We just spent two hours at a Chinese medicine clinic in the city of Wuxi getting beaten to a pulp on our backs, legs, head, face and feet while watching Chinese soap operas on the TV. In China, there’s not much mercy to be given: there is a lot of formality and politeness, and respecting of your elders and kow-towing to ancestors and all that, but when it comes to traffic, getting on elevators and subways, and getting your body massaged, there’s no politeness involved – no soft music and rose petals and effluraging of the muscles. It was genuinely one of the best massages I’ve ever had.
We joined a tour group that my father found through my aunt, a $99 all-expenses paid trip for Chinese non-citizens from the US, Canada and Australia. For a whole week we’re touring through the major cities around Shanghai which are famous for being picturesque, and so far each one gets better than the next. It was through this tour we were able to arrange for the massages, though if you are traveling alone you could inquire with your hotel to set you up at one that is not going to try to sell you a bunch of oriental medicines as well. We started from the world-class city lights of Shanghai to the beautiful city of Hangzhou famous for its West Lake with pagoda vistas and cherry blossoms, to Nanjing with its rock gardens, Purple Mountain and ancient city wall, to Wuxi with its giant new Buddhist temple and the enormous metal Buddha standing in the hills. Before this, Jon and I jetted down to the glamorous and rising star city of Guangzhou where we became the country folk, craning our necks to look at the tall, space-age buildings forming the new skyline. Like Beijing and Shanghai, and much of China, the cities are building so fast with some of the tallest, most elaborate and forward-thinking designs in buildings that there’s no question that China will become the most advanced and powerful country in the world, within our lifetimes.
Jon is antsy for his computer back so I will sign off. Til later!
View of Wanchun Pavilion at the summit of Jingshan Park, as seen from the Forbidden City.
14 flying hours later, 12 hour time difference, we’ve arrived in Beijing – the city that’s ever-changing, where the concept of self-consciousness went out the window with Communism. Ideas like waiting in a line for your turn, allowing people to get off the subway before getting on, or not pushing don’t quite exist, nor does picking your nose, hocking lugies and other gross behavior (however, only older men seem to be doing this). However, in this state of non-self-consciousness also comes a personal freedom, in which people go to outdoor dance classes and dance by themselves without a care in the world, where people aren’t shy to try something new and look stupid doing it, where they wear what they want and show true enthusiasm for something they like (“your child is so pretty!”) and true honesty when they don’t (“you look like you’ve gained a lot of weight”). It’s what happens when capitalism meets communism, and it’s a refreshing change from the artificiality and politeness and white lies we deal with back home every day.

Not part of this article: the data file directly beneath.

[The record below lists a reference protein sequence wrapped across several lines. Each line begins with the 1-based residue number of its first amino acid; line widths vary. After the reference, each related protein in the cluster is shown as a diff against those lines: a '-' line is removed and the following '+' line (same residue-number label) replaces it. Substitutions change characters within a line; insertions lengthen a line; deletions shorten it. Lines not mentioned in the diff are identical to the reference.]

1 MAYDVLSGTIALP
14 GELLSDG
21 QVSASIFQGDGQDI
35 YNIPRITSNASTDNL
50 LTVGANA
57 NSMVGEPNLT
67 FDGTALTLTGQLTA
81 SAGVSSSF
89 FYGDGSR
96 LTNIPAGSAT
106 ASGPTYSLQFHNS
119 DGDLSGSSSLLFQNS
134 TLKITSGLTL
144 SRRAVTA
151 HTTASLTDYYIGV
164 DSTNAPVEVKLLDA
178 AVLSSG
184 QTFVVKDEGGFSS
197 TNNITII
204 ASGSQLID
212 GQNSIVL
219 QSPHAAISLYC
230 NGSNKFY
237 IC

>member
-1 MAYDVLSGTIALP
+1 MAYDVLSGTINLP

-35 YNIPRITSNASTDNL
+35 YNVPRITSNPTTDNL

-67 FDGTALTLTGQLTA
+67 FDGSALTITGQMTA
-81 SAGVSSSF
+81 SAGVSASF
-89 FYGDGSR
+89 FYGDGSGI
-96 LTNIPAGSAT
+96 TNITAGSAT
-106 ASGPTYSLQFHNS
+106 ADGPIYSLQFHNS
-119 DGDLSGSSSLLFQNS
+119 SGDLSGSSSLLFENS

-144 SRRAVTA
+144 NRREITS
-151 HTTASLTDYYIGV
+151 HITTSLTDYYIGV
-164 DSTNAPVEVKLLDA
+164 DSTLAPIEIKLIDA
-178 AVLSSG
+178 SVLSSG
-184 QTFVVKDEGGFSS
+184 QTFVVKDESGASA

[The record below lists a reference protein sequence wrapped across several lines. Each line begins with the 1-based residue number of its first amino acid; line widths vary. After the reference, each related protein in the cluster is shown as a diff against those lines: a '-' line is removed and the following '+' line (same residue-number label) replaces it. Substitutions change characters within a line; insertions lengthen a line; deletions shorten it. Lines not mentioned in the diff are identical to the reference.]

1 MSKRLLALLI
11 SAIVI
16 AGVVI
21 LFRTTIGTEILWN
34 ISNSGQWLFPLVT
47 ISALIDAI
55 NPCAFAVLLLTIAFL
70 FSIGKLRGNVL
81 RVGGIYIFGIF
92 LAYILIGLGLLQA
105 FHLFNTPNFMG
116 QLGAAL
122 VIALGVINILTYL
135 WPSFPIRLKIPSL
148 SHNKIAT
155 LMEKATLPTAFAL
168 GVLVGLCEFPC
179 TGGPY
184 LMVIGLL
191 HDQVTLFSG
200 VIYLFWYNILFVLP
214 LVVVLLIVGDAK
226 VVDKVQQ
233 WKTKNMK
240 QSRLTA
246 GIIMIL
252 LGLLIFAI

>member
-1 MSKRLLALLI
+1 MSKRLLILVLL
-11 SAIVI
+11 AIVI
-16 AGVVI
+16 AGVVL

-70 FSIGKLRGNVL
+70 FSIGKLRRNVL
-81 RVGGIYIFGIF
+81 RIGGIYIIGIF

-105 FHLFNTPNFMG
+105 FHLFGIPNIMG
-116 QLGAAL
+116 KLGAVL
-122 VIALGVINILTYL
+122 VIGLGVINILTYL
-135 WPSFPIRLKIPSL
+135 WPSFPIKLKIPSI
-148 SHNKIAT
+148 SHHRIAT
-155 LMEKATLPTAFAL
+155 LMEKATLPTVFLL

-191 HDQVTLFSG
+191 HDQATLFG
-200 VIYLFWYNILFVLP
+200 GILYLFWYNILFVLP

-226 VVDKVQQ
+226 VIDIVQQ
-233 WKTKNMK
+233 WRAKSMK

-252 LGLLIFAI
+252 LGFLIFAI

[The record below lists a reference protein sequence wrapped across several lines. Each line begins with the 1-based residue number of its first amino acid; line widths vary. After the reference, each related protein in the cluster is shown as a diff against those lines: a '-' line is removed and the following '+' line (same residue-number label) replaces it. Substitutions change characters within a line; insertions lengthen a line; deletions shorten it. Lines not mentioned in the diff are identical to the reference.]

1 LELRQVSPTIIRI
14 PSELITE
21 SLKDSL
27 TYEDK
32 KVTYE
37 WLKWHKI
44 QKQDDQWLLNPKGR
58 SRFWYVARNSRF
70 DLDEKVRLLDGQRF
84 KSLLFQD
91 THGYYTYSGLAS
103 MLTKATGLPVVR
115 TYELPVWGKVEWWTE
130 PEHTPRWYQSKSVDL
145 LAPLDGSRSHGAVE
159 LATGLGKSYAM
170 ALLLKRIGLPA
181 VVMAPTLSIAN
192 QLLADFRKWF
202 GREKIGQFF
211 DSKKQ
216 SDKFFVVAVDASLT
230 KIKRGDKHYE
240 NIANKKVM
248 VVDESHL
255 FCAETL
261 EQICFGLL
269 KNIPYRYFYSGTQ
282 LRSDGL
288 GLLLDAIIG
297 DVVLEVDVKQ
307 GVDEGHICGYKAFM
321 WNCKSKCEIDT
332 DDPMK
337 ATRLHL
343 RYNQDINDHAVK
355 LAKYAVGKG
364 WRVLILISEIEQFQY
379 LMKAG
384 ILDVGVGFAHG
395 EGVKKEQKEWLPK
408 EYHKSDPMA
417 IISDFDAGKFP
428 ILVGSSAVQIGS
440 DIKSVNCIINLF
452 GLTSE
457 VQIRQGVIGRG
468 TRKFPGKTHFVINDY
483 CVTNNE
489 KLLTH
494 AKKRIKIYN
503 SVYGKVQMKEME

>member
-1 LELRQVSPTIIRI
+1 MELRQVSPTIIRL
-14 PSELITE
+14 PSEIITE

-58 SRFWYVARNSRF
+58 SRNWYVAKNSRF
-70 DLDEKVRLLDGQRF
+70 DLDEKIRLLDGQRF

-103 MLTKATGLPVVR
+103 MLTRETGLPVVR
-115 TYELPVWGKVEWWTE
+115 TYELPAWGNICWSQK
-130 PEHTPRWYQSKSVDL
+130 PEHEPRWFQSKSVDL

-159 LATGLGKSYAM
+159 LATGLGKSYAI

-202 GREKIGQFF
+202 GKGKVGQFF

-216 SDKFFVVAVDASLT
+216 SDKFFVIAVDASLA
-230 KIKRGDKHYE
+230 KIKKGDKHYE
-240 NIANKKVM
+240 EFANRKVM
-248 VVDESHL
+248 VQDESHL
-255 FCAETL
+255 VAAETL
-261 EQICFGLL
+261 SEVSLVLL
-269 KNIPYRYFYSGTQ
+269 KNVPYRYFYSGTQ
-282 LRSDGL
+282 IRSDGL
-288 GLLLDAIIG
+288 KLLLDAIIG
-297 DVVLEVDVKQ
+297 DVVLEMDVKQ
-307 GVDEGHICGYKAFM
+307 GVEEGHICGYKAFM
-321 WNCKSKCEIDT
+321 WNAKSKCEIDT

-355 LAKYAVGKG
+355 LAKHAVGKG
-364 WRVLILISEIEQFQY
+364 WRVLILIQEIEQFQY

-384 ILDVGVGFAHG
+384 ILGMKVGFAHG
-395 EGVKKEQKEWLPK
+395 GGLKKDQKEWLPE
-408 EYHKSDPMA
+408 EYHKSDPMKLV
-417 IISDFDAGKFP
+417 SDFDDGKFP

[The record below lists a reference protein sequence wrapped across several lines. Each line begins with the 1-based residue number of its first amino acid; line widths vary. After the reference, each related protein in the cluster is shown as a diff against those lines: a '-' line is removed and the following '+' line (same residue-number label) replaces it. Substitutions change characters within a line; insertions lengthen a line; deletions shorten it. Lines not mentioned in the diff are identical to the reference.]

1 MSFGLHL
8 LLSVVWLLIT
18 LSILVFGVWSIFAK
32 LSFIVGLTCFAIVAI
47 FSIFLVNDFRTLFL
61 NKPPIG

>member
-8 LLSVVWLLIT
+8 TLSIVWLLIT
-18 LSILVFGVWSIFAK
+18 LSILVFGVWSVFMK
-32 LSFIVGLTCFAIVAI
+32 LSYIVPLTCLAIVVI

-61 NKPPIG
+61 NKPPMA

Despite that our sleep cycle has been turned upside down, we’ve managed to march out to the Forbidden City, Tian Tan (Temple of Heaven) and the bustling night market of Wangfujing district to examine the scorpions (picture right) and starfish on sticks and tons of trinkets and other souvenirs and candy for sale (this after a four hour nap in the middle of the day today). My 5-year-old niece came on this trip with my sister, and she’s been a real head-turner to the locals who are intrigued by her half Chinese features that they all secretly are jealous she has: white porcelain skin, double eyelids and brown hair, plus she’s just that cute. She gets more attention than Jon with his completely white features, though everyone thinks she is his child. She’s been having a field day singing songs from Mulan, her latest favorite movie, and practicing her version of martial arts around with a new pink princess wand we bought for her along with a Chinese princess hat. the